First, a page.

Wautoma, WI
Current Conditions
0:56 AM CDT
Cloudy
Temperature
54°F
Dew Point
44°F
Humidity
69%
Wind
CM at 0 mph
Barometer
29.96 in. F
Visibility
10.00 mi.
Sunrise
07:17 a.m.
Sunset
06:05 p.m.
Afternoon Forecast (12:00pm-7:00pm)
Temperatures will remain steady at 52 degrees with mostly cloudy skies. Winds will remain steady around 11 miles per hour from the northwest. No precipitation is expected.
7-Day Forecast
Monday
52°F / 33°F
Partly Cloudy
Tuesday
50°F / 31°F
Sunny
Wednesday
54°F / 31°F
Partly Cloudy
Thursday
49°F / 38°F
Light Rain
Friday
62°F / 49°F
Partly Cloudy
Saturday
66°F / 47°F
Sunny
Sunday
67°F / 47°F
Mostly Cloudy
Detailed Short Term Forecast
Issued at 0:56 AM CDT
Monday...Temperatures will range from a high of 52 to a low of 33 degrees with partly cloudy skies. Winds will range between 8 and 13 miles per hour from the north. No precipitation is expected.
This Evening ...Temperatures will range from 50 to 39 degrees with mostly clear skies. Winds will range between 8 and 13 miles per hour from the north. No precipitation is expected.
Overnight ...Temperatures will range from 38 to 33 degrees with clear skies. Winds will remain steady around 9 miles per hour from the north. No precipitation is expected.
Tuesday...Temperatures will range from a high of 50 to a low of 31 degrees with clear skies. Winds will range between 6 and 12 miles per hour from the northeast. No precipitation is expected.

Energy from Wisconsin cow manure could replace a coal plant, report says

Oct. 25, 2012 | 0 comments

According to a recent Wisconsin Bioenergy Initiative (WBI) study, Wisconsin can be a national leader in bioenergy production using waste from the state's prosperous agriculture and food processing sectors.

In dairy cow manure alone, the report found 4.77 million dry tons available per year, which is the potential energy equivalent of replacing a large-scale coal plant.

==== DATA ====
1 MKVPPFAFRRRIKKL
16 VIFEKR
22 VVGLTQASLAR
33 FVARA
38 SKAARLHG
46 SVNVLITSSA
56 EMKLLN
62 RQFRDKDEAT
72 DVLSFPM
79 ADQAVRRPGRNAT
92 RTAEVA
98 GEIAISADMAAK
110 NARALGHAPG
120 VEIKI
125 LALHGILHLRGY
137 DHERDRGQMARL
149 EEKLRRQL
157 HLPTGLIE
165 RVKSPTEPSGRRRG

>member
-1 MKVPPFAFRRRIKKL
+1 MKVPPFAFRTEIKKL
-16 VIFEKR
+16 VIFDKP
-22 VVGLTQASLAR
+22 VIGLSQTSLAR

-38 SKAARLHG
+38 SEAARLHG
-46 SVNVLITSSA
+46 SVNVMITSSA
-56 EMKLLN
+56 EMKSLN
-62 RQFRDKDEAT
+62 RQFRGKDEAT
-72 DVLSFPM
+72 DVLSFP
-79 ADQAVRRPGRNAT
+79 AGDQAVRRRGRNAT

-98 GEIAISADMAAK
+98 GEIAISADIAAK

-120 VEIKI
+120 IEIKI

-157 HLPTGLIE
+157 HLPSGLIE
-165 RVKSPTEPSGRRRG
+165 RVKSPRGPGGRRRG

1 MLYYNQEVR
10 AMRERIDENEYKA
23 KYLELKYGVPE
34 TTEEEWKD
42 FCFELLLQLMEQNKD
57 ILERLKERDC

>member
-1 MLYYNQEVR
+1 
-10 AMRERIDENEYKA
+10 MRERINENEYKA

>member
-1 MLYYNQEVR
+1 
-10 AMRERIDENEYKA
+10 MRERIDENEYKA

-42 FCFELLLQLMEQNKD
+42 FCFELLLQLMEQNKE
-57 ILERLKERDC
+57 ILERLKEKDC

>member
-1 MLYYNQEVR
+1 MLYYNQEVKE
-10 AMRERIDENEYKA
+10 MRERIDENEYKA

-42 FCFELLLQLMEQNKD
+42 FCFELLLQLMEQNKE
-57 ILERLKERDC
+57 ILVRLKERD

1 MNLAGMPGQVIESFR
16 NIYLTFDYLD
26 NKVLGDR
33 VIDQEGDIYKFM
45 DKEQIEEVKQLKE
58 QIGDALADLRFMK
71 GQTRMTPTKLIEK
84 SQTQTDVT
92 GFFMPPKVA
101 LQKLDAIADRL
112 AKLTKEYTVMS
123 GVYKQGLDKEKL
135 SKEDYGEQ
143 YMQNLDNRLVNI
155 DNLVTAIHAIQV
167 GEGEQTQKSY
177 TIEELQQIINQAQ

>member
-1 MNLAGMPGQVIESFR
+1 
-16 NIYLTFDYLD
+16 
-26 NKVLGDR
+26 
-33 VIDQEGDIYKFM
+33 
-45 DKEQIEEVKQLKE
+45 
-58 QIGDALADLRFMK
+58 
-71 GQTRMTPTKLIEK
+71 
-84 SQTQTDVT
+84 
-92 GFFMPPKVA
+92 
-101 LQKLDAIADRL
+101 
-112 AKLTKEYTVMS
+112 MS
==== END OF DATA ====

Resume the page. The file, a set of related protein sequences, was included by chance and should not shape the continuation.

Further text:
The report was part of an effort coordinated by the Wisconsin Division of Energy Services with WBI and Baker Tilly to assess the opportunity and effect of renewable energy production in Wisconsin.

The report, titled "Wisconsin Strategic Bioenergy Feedstock Assessment," can be downloaded at http://www.wbi.wisc.edu/policy-analysis/.

"Too often biomass assessments only provide a snapshot in time of feedstock quantity," says Gary Radloff, WBI director of Midwest energy policy analysis and project lead.

Radloff added, "To filter out barriers and better see what makes strategic sense for Wisconsin, the WBI looked at a combination of biomass quantity, quality, price factors and conversion technologies."

The research identified high-density biomass sources that create opportunities for regional production. These clusters present an opportunity to produce energy from waste without disrupting other state industries.

The waste can be diverted from dairy farms, food processing facilities, landfills and municipal wastewater treatment plants into biogas.

Woody biomass from timber can be used for thermal energy. Corn stover can be used for advanced biofuels and other co-products. Additionally, smaller regional pockets exist for dedicated woody crops and perennial grasses.

According to the Wisconsin State Energy Office's annual energy report, the state spent $18.68 billion in 2009 importing energy to support growing energy demands.

The WBI report explores opportunities to keep that money in state and grow the economy by converting homegrown Wisconsin feedstocks into usable energy. The assessment identifies specific opportunities and determines how they can work in concert with Wisconsin's agriculture, paper and timber industries.

"With no fossil fuel resources in Wisconsin, it is imperative to evaluate the state's bioenergy resources. In order to accomplish this we engaged an inclusive stakeholder group at every stage of assessment development," says Kevin Vesperman, division of energy services administrator in the Wisconsin Department of Administration.

Vesperman concluded, "These reports provide the essential information for moving plans forward whether you're a food manufacturer, farmer or biomass developer."

For more information, visit http://www.energyindependece.wi.gov.

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